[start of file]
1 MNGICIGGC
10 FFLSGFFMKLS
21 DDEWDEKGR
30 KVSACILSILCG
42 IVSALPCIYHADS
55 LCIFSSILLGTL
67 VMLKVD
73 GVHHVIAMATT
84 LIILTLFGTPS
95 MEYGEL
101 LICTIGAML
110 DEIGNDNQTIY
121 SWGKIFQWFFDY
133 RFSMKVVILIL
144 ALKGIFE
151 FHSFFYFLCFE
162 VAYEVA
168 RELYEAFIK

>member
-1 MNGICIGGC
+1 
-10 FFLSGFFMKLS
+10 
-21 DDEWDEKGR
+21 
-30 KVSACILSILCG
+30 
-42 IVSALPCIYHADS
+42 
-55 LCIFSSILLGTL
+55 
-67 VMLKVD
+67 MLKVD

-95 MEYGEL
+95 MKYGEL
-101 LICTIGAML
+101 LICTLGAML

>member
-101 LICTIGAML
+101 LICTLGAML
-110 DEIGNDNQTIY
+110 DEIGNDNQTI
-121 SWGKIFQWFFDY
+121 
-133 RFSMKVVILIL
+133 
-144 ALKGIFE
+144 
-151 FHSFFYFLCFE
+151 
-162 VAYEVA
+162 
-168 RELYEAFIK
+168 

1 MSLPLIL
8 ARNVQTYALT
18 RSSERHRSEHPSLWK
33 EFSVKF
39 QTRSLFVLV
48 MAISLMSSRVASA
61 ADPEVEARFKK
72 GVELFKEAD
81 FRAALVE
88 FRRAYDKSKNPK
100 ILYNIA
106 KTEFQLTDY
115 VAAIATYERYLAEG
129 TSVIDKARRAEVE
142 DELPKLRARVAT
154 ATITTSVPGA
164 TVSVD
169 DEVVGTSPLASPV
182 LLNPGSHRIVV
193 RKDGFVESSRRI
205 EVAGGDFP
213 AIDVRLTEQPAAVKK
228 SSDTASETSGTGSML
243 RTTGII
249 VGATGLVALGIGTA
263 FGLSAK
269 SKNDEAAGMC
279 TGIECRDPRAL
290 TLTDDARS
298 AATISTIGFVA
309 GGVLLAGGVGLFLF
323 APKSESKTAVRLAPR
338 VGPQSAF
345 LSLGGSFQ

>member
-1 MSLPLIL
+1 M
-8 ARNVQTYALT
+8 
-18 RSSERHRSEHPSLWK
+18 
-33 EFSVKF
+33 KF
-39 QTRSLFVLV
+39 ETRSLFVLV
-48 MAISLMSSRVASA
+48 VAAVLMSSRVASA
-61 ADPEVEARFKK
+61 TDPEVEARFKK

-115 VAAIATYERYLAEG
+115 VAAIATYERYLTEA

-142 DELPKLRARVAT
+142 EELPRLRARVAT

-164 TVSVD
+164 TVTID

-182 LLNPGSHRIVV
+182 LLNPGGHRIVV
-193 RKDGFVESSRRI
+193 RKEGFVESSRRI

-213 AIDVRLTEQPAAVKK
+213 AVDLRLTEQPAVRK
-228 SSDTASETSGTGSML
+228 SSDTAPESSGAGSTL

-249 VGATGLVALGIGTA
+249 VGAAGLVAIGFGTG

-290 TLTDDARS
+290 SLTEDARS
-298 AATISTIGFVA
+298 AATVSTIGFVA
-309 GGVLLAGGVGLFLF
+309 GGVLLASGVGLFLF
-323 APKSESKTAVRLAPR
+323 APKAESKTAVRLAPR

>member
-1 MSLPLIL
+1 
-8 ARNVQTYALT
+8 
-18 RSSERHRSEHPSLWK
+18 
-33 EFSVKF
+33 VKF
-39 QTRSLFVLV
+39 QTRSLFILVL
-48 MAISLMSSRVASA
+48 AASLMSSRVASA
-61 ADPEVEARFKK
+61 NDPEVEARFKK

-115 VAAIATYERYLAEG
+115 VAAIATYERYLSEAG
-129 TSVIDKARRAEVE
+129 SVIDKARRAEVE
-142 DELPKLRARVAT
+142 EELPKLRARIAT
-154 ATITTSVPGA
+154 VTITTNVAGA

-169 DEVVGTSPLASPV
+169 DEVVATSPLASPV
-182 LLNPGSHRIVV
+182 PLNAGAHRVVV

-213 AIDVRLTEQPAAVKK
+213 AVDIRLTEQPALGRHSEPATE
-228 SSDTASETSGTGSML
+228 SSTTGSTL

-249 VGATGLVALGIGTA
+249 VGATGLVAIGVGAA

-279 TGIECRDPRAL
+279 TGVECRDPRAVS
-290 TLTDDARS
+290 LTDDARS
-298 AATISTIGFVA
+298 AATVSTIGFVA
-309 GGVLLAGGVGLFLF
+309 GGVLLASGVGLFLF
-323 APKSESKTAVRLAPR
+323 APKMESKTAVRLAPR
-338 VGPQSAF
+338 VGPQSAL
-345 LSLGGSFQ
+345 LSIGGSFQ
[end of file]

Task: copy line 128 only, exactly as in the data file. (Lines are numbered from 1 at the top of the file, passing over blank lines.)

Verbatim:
>member